No Help Wanted for Help-Wanted

A tribute to the Help-Wanted Index, the economic gauge that shouldn’t work but does.

Illustration by Markk Alan Stamaty

Feeling more optimistic about the job market? Check out the Conference Board’s Help-Wanted Index. The 52-year-old index, which measures the volume of help-wanted classified advertisements in newspapers, stood at 36 in May (with 1987 as a 100 baseline), its lowest level since 1961, and off 50 percent from February 2001.

Should we care about this seemingly Jurassic metric? Surprisingly, yes. The Help-Wanted Index is oddly comforting, an economic gauge that seems archaic but remains incredibly useful. The index is derived from a medium that is slowly losing its audience. It ignores technological advances that have utterly changed what it is measuring. And it lost its bearings for a period in the late 1990s. (Truth be told, who didn’t?) Even so, this dead-tree index is still vigorously alive.

Since the Truman administration (1951), the Conference Board has been diligently collecting information on how many help-wanted ads were sold by one newspaper in each of 52 representative labor markets. (One can envision rows of clerks with green eyeshades sitting by their Bakelite phones waiting to punch the latest numbers into their NCR adding machines.) At its inception, the surveyed cities—which included megaplexes like New York and Los Angeles and smaller burgs like Charlotte, N.C., and Omaha, Neb.—contained about half the non-agricultural employment in the United States. Today, the reports are filed by 51 newspapers representing the same areas (when the Newark Evening News went to newspaper heaven in 1972, the city was excised). And they are still representative of the national labor picture, despite the intervening demographic and population shifts. “My predecessors made sure individual regions weren’t over- or underrepresented,” said Ken Goldstein, an economist at the Conference Board.

It turns out the board’s failure to adapt is admirable. The usefulness of a statistic lies in the fact that it doesn’t change all that much over time. If you continually altered the mix of leading economic indicators, then you wouldn’t have much basis for historical comparison. And with no easy way to measure job vacancies, help-wanted ads—which are easily tabulated by those who sell them—have emerged as a useful proxy.

There’s an inverse relationship between unemployment and job vacancies, known as the Beveridge Curve, after the British economist who described it. The curve thus predicts that periods of comparatively low-volume advertising would coincide with high unemployment, and periods of comparatively high-volume advertising would coincide with low unemployment. (This paper has a good description and representation of the Beveridge Curve.)

The Help-Wanted Index shows that’s pretty much been the case.The index fell from 100 in 1987 to the low 60s in 1991 and 1992—the depths of the last recession and jobless recovery—and then rose throughout the mid-1990s as payrolls swelled. But in the late 1990s, the neat Beveridge Curve began to get sloppy. Even as unemployment plummeted to record lows, the Help-Wanted Index never rose above its 1987 baseline of 100. It peaked in February 1999 and then faded amid the height of the frenzy. “We wound up with the anomaly of advertising volumes that were below the 1986 average, and yet a labor market tighter than we’ve seen in decades,” says Ken Goldstein. His theory: The labor markets were so tight—and for so long—that personnel managers stopped believing that putting out another help-wanted ad for a Web designer was going to help.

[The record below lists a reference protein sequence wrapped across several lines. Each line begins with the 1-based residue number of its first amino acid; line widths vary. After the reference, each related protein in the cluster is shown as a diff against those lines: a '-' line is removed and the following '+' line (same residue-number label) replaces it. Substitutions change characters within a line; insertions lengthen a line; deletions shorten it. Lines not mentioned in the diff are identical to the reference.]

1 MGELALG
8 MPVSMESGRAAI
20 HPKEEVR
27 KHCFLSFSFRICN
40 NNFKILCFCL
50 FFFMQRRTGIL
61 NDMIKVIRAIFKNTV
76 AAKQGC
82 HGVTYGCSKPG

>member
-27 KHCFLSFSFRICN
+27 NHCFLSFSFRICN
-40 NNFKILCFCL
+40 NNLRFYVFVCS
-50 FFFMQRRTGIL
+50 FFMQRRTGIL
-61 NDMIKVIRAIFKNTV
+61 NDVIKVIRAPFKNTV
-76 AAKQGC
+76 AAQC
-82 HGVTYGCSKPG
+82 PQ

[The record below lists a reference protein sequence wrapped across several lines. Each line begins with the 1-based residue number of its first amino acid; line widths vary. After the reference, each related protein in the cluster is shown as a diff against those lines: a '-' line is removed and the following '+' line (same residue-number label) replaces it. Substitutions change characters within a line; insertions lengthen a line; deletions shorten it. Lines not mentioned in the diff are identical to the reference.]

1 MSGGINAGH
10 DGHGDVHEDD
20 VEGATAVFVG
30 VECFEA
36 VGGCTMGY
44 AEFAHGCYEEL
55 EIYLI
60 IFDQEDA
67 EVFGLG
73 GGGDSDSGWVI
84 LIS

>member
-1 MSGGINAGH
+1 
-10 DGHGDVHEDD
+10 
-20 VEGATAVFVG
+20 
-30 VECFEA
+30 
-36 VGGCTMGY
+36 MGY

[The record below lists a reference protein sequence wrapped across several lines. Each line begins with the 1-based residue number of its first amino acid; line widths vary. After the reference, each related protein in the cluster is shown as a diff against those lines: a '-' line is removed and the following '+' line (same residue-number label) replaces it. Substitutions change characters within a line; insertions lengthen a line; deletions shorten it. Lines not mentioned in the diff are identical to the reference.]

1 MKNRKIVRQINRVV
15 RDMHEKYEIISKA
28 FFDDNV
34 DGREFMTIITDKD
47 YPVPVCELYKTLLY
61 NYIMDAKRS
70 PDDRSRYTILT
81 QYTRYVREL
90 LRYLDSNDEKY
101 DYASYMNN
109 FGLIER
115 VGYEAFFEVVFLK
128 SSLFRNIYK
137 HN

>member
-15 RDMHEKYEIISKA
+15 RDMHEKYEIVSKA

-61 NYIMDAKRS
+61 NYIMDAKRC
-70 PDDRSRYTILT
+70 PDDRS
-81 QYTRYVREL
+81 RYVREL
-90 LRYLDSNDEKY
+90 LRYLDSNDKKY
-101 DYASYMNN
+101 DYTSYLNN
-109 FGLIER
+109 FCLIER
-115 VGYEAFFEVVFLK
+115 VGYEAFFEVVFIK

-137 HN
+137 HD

Once the bubble popped, the historical relationship came neatly back into line. Since early 2001, more than 2 million jobs have been lost, unemployment has risen, and, as one might expect, the Help-Wanted Index has plummeted.

But those of us in the Internet business wonder if there was also a structural change that would explain why the index didn’t top 100 in the late ‘90s. After all, people don’t read newspapers like they used to. Job-seekers and potential hirers now have a range of outlets to choose from, many of which are cheaper than newspapers. A one-weekhelp-wanted ad in the New York Times costs $549 and lets you reach the 1 million or so print subscribers for seven days. A job-seeker has to pay $3.50 to get the Sunday edition, which has the most ads. A 60-day ad at costs $305 and allows an employer to reach 15 million unique visitors per month. And a job-seeker doesn’t have to pay anything to browse through the site’s 800,000 job listings. Mediabistro has 297 media job listings—compared with none in today’s Times. And virtually every company posts job openings on its own Web site.

But for all the audience and economic advantages it offers, the Internet has not taken much of a bite out of newspapers’ help-wanted revenues. In 2002, according to the Newspaper Association of America, newspapers hauled in $4.38 billion from help-wanted ads. That’s way down from the $8.71 billion in 2000. But industry types say it has more to do with the anemic economy than with the vigor of online competitors., the biggest online job site, reported $416 million in help-wanted revenues in 2002—less than 10 percent of the newspapers’ total. And help-wanted revenues for both and the newspaper industry fell by about 20 percent for the year. Besides, many of today’s online ads are sold by … newspapers.

The Help-Wanted Index may have lost its utility as an absolute gauge. The number of help-wanted ads in newspapers has declined, so it will be hard to reach the ‘87 figure even in good times. But as a relative barometer, it remains as valuable as ever. When help-wanted ads rise, it takes a few weeks for people to respond, have interviews, and then get hired. That makes it one of the best leading indicators of employment we’ve got. Until the Help-Wanted Index perks up, don’t expect payrolls to grow.